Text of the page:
Like St. Stephen, Colonel Moore had a definite and certain hope of meeting with the Lord Jesus Christ in person when he left this world. St. Stephen's hope found expression in his dying prayer, " Lord Jesus, receive my spirit."

Colonel Moore, in season end out of season, made it clear to his friends and acquaintances that he was looking for the return of the Lord Jesus Christ. He made the subject of the Lord's second coming a special study, one of his favourite passages of Scripture being I. Thess. iv., 14 to 17: -

For if we believe that Jesus died and rose again, even so them also which sleep in Jesus wilt God bring with Him.
For this we say unto you by the word of the Lord, that we which are alive and remain unto the coming of the Lord shall not prevent them which are asleep.
For the Lord Himself shall descend from heaven with a shout, with the voice of the archangel, and with the trump of God: and the dead in Christ shall rise first.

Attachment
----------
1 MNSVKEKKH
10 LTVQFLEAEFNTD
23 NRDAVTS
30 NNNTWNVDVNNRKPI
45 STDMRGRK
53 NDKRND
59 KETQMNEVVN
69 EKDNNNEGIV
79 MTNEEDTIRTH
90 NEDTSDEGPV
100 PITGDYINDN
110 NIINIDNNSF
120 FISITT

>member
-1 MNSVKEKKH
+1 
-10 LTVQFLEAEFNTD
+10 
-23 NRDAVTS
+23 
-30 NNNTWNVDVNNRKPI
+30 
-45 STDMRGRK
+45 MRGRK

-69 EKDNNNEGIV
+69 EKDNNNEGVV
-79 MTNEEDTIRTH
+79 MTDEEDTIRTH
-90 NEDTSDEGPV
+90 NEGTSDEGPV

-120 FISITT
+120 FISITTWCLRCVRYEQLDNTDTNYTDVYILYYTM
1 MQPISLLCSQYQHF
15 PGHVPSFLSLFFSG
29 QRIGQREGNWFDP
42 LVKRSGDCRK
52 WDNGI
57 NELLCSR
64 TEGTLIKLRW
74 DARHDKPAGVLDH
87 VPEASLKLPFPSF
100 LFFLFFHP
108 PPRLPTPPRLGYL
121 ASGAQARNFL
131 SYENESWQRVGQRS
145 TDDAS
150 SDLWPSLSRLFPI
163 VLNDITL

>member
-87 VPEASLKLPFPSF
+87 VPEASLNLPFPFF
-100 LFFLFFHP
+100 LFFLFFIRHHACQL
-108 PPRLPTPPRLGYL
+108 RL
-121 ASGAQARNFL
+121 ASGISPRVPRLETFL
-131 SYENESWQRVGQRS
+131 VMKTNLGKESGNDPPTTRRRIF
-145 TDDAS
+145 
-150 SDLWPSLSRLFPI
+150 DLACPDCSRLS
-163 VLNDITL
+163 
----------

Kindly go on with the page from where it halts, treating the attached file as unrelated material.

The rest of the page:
The mysteries of the Bible had a special attraction for our departed brother, and I question if anyone in the Isle of Man was a more diligent student of God's Word than he, as his Bible marked so freely with red ink abundantly proves.

Colonel Moore, as a soldier, passed through some shirring and thrilling adventures when on active service in the Boer War; and as I think of his experiences there I am reminded of the saying of one of our great Generals of a past generation. He had been relating some of his hair-breadth escapes and startling adventures in India, to which his audience, listened with awestruck attention, when be amazed his hearers by saying " Although I am a man over 70 years of ago, I expect to have a more startling and thrilling experience than any of these."

" When and where," cried they?

" Five minutes after death," he replied. " Then I expect to take a part in more startling and thrilling experiences than human beings on earth ever knew or dreamed of."

So now Colonel Moore, who left us last Friday, will have solved many of the problems which puzzle the Bible student while in the human body.

We sometimes sing